When we planned our trip to Washington, D.C., visiting the Smithsonian was on our list. With 15 museums in Washington, D.C. alone, we knew we would have to limit ourselves but the Smithsonian National Museum of Natural History was a must. After watching 20th Century Fox’s film, Night at the Museum: Battle of the Smithsonian, the kids were eager to see some of the artifacts referenced within the movie.
The Smithsonian National Museum of Natural History so far is our favourite museum within the Smithsonian collection, even more so than the National Air and Space Museum. Although some of the Smithsonian National Museum of Natural History exhibits are smaller than other museums (I’m thinking of the Dinosaur exhibit compared to that in the Royal Ontario Museum in Toronto, Ontario), the museum’s layout and hands-on aspect make it far superior for family fun.
With two floors of exhibits, visitors are taken along a winding path through the museum, making even the walk through fun versus a straight gallery-like setting. The hands-on aspect is what impressed us (both kids and adults) giving us a more interactive experience: buttons to push, levers to pull, windows to peak through, videos to watch and recordings to hear.
Along with standard displays, there are videos and quizzes, life-size displays the kids can interactive with, buttons to push and levers to pull. Even the displays themselves are entertaining: an ice field talking about animals in the cold regions, a rock cave demonstrating mining for gems.Although we didn’t have a chance to visit the Butterfly Pavilion, set-up like a large cocoon, it looks like it would be worth a visit another time. Visitors are able to walk right in to a room with butterflies of varying species, flying all around them. No caged enclosure, these butterflies can fly right past you, maybe even land on your finger. What child wouldn’t love that? (Note: Reservations are recommended and there is an additional cost, except on Tuesdays when it’s free).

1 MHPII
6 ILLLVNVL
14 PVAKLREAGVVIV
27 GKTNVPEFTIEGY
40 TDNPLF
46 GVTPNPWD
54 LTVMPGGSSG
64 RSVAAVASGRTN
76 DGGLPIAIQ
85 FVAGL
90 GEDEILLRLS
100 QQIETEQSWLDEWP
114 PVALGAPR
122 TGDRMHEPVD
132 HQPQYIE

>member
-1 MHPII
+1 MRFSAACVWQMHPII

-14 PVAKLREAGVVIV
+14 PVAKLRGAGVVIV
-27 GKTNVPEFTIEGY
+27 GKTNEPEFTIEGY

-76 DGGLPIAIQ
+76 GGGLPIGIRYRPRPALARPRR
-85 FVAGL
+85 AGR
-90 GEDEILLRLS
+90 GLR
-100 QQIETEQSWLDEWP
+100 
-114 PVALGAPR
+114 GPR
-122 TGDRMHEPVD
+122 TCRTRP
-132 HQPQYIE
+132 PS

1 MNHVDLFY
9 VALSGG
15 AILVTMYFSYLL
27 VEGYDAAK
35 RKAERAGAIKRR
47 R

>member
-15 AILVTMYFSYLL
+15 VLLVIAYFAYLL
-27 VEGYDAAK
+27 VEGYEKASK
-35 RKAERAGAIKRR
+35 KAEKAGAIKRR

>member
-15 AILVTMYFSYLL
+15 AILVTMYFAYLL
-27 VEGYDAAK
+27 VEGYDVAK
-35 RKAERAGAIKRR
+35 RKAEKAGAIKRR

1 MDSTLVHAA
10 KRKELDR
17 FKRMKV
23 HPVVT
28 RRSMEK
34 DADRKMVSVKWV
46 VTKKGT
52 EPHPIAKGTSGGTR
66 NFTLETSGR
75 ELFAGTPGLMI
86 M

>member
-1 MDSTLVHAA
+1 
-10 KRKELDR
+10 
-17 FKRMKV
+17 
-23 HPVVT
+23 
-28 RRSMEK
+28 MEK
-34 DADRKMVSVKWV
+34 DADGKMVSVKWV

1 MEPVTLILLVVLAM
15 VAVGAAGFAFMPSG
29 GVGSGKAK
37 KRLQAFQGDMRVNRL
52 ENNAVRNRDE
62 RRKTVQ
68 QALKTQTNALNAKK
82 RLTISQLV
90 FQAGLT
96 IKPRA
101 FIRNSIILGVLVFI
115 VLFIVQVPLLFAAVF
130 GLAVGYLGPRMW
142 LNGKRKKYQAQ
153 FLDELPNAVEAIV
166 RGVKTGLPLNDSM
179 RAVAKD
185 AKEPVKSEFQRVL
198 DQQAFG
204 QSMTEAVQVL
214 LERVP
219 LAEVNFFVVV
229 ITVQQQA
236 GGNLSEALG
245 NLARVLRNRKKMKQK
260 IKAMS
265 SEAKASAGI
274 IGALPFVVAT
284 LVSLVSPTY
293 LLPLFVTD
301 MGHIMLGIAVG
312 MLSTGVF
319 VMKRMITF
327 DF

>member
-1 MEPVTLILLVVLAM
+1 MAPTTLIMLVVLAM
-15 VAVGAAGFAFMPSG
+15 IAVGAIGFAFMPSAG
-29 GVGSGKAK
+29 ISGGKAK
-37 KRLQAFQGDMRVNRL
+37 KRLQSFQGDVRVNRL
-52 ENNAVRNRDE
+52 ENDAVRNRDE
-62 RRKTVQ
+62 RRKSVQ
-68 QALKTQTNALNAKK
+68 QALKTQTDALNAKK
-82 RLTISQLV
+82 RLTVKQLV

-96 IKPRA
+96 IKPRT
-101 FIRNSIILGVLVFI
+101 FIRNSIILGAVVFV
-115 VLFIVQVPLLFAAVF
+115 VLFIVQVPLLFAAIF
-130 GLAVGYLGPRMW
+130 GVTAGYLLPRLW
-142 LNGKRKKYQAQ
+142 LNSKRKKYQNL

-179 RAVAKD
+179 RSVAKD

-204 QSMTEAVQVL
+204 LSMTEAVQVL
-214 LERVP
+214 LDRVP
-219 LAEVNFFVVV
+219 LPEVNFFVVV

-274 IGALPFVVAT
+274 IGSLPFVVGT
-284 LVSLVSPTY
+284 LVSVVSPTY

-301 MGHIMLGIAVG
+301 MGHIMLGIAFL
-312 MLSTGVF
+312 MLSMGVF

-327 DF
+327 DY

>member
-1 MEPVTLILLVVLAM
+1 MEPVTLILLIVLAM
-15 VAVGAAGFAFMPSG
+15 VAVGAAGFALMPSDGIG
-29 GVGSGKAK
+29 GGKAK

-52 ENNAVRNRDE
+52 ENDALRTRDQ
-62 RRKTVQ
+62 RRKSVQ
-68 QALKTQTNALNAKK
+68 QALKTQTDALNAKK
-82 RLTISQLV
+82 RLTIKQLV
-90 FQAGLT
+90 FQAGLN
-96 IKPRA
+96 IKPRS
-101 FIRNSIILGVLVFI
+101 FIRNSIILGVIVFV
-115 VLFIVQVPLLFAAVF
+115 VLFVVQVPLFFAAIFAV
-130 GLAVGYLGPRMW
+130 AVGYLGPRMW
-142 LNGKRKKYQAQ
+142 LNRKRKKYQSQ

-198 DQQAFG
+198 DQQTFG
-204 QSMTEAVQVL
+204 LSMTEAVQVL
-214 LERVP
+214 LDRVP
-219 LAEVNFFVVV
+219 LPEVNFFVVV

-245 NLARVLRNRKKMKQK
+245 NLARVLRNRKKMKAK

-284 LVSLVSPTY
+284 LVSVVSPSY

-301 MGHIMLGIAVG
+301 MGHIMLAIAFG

We also visited the special exhibit, Written in Bone, which deals with forensic sciences. This subject has always fascinated me but even my kids loved it, especially my son. The 3D life-size displays are great, giving my kids insight into how we can discover a lot from a person’s skeletal remains. They especially loved trying out their new found knowledge in the Forensic Anthropology Lab (open until January 2013). Located at the end of the exhibit this lab is a great hands-on experience, set-up with learning stations where kids can determine if a skull belongs to a male or female, figure out a person’s height by measuring a bone and they also can try their hand at rebuilding a skeleton. The Forensic Anthropology Lab can be found at the end of the exhibit so make sure to walk all the way through.
Hopefully I’ve convinced you that the Smithsonian National Museum of Natural History is worth a visit when you’re in Washington, D.C. To make your visit more enjoyable, we’ve compiled a few tips to keep in mind when visiting the museum.